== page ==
April 7th, 2006 03:12 EST
U.S. Drug Czar Praises Dutch Disruption of Global Ecstasy Market
Washington -- John Walters, director of the U.S. Office of National Drug
Control Policy (ONDCP), has urged NATO’s North Atlantic Council
participating in the International Security Assistance Force (ISAF) to
play a larger role in efforts to shore up institutional stability in
Afghanistan and discussed with Dutch officials their recent success in
disrupting the global market for the drug Ecstasy.
Walters returned April 5 from a weeklong trip to Afghanistan, Belgium
and the Netherlands, where he addressed drug-related issues relevant to the United States, Europe and Southeast Asia.
Five years ago, the Dutch government released a five-year Ecstasy
strategy against synthetic drug production, trade and consumption --
particularly Ecstasy, or MDMA (3,4-methylenedioxymethamphetamine), ONDCP said in a press release.
At its peak in 2001, total domestic U.S. seizures of Ecstasy reached 11
million tablets. But over the past two years, total U.S. seizures declined
to less than 3 million tablets, and seizures of MDMA tablets shipped from abroad dropped from about 7 million in 2001 to less than 1.5 million in 2003 and 2004.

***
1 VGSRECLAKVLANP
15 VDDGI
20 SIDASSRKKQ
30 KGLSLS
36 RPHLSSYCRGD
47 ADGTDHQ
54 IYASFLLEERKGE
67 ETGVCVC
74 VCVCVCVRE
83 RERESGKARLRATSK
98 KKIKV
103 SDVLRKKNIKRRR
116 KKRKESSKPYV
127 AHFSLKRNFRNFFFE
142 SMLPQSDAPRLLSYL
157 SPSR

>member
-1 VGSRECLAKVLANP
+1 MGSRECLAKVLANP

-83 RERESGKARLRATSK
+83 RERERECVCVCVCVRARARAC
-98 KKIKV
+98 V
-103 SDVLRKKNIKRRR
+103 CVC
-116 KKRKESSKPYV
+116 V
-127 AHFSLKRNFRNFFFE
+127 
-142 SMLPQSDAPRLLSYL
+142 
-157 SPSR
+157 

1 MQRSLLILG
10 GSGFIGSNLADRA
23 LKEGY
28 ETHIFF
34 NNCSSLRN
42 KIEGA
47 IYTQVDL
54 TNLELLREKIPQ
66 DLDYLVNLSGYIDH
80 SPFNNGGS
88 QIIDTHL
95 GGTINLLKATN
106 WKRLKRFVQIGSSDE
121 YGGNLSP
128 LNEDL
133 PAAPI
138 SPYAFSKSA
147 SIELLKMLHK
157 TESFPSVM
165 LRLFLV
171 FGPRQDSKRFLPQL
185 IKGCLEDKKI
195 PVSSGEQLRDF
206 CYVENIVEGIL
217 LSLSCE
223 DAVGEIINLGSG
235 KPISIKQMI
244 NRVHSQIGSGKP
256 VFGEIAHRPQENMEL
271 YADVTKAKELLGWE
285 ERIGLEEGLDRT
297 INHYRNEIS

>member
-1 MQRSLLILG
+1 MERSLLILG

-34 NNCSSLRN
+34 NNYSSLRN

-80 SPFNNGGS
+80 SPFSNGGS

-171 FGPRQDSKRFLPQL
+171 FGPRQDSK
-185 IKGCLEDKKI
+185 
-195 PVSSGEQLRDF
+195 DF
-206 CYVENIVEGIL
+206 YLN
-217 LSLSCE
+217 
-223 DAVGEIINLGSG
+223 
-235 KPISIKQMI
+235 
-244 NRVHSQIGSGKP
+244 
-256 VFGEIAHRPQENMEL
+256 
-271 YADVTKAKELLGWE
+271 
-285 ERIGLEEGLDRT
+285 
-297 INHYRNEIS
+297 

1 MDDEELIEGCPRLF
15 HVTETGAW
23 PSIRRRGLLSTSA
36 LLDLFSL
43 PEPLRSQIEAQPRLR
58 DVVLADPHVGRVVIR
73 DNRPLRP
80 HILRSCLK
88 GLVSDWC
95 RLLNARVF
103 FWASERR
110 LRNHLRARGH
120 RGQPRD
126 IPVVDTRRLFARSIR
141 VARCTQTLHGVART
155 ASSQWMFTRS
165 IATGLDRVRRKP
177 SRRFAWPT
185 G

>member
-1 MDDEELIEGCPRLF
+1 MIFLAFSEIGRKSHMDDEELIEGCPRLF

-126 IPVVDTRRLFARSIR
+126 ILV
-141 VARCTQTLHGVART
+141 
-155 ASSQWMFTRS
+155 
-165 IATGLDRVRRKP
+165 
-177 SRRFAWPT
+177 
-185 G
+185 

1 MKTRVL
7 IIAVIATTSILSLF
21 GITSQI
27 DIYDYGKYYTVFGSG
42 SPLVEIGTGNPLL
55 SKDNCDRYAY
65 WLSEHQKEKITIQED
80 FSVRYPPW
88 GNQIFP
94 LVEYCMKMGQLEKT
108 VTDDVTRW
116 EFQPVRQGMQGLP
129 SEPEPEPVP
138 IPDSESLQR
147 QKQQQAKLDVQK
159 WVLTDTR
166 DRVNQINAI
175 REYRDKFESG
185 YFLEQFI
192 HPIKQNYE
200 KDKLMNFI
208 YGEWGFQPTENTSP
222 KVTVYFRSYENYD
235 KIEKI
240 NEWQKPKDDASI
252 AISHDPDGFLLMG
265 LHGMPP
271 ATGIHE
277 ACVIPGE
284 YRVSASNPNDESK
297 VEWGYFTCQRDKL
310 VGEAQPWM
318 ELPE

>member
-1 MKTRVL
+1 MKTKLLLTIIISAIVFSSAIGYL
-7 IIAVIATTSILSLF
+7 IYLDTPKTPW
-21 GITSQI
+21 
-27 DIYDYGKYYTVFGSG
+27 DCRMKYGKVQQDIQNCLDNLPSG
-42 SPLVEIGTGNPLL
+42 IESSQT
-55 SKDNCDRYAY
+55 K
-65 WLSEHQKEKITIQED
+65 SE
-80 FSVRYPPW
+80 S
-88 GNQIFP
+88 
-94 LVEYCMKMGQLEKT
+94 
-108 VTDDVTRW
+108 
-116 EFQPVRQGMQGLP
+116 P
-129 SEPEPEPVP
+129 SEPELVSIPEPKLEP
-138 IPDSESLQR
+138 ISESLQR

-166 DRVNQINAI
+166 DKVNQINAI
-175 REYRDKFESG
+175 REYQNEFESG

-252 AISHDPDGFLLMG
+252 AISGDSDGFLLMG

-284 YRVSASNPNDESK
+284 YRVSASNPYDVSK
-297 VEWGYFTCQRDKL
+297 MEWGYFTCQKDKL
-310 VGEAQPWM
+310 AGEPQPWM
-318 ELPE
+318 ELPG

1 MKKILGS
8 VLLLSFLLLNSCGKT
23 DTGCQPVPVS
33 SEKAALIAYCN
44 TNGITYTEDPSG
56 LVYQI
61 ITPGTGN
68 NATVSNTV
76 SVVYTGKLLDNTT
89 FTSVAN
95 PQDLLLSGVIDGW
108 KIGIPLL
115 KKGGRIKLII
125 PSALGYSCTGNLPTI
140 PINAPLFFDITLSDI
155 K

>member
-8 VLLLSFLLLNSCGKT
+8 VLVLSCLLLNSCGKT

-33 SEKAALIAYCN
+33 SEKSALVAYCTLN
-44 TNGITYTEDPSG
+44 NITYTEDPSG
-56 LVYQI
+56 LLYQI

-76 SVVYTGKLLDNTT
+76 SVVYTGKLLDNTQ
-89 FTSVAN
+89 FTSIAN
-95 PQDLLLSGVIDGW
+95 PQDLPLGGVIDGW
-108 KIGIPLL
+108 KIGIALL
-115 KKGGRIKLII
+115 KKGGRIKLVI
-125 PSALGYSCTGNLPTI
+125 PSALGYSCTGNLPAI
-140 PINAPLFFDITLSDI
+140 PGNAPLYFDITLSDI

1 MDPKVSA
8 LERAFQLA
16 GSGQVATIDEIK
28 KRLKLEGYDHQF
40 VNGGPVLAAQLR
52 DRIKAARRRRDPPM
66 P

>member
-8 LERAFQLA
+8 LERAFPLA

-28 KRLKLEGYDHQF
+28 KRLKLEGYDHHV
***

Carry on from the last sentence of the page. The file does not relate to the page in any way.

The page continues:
Ecstasy use among U.S. youths has decreased by two-thirds since 2002,
"Thanks to the leadership of Justice Minister [Piet Hein] Donner and
other Dutch officials,” Walters said, “law enforcement authorities in the
Netherlands have expanded customs efforts, increased their capacity to
dismantle laboratories, and intensified controls on precursor chemicals.”
Dutch officials have prosecuted key cases, dismantling the leadership
structure of major Ecstasy production and trafficking organizations and
disrupting the global Ecstasy market, he added.
Walters also repeated the U.S. commitment to the bilateral statement he and the Dutch health minister signed in July 2005 to expand Dutch-U.S. cooperation in demand reduction and scientific research.
He praised Health Minister Hans Hoogervorst and Donner for working to
reduce marijuana drug tourism to the Netherlands and educate young people about the health consequences of cannabis use.
In Belgium, Walters told NATO's North Atlantic Council that
Afghanistan's narcotics trade threatens its long-term stability and
security in Europe and around the world, and poses a threat to U.S. policy and strategic interests in the country and the region.
"While eradication and interdiction of drug producers and traffickers is
primarily a law enforcement role for Afghan forces,” Walters said, “the
International Security Assistance Force can play a valuable support role
centered on security and logistics."
Source: U.S. Dept. of State